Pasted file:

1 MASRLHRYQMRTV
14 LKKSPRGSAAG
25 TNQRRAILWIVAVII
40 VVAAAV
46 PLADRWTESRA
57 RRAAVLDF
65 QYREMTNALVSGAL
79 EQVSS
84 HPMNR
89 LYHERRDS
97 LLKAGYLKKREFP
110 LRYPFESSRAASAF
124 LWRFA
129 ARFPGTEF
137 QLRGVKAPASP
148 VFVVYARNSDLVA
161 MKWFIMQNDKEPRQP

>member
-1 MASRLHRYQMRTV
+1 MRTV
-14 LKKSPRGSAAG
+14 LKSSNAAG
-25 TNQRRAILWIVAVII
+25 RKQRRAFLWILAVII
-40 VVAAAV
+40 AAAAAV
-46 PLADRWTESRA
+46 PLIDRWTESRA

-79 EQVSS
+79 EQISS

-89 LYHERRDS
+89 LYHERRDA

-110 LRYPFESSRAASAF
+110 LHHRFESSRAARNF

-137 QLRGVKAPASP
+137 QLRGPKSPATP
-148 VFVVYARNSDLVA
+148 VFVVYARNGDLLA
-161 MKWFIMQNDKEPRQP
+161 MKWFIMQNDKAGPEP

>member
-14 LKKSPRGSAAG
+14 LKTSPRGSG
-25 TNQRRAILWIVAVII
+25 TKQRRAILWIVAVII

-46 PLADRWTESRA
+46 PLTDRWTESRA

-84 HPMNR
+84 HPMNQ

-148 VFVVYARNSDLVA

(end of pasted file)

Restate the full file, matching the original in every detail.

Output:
1 MASRLHRYQMRTV
14 LKKSPRGSAAG
25 TNQRRAILWIVAVII
40 VVAAAV
46 PLADRWTESRA
57 RRAAVLDF
65 QYREMTNALVSGAL
79 EQVSS
84 HPMNR
89 LYHERRDS
97 LLKAGYLKKREFP
110 LRYPFESSRAASAF
124 LWRFA
129 ARFPGTEF
137 QLRGVKAPASP
148 VFVVYARNSDLVA
161 MKWFIMQNDKEPRQP

>member
-1 MASRLHRYQMRTV
+1 MRTV
-14 LKKSPRGSAAG
+14 LKSSNAAG
-25 TNQRRAILWIVAVII
+25 RKQRRAFLWILAVII
-40 VVAAAV
+40 AAAAAV
-46 PLADRWTESRA
+46 PLIDRWTESRA

-79 EQVSS
+79 EQISS

-89 LYHERRDS
+89 LYHERRDA

-110 LRYPFESSRAASAF
+110 LHHRFESSRAARNF

-137 QLRGVKAPASP
+137 QLRGPKSPATP
-148 VFVVYARNSDLVA
+148 VFVVYARNGDLLA
-161 MKWFIMQNDKEPRQP
+161 MKWFIMQNDKAGPEP

>member
-14 LKKSPRGSAAG
+14 LKTSPRGSG
-25 TNQRRAILWIVAVII
+25 TKQRRAILWIVAVII

-46 PLADRWTESRA
+46 PLTDRWTESRA

-84 HPMNR
+84 HPMNQ

-148 VFVVYARNSDLVA